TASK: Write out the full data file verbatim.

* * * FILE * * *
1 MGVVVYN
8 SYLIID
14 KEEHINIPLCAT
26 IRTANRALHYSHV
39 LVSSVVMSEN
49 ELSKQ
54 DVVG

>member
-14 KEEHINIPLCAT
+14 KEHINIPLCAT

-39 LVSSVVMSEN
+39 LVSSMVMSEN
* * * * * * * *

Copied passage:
1 MGVVVYN
8 SYLIID
14 KEEHINIPLCAT
26 IRTANRALHYSHV
39 LVSSVVMSEN
49 ELSKQ
54 DVVG

>member
-14 KEEHINIPLCAT
+14 KEHINIPLCAT

-39 LVSSVVMSEN
+39 LVSSMVMSEN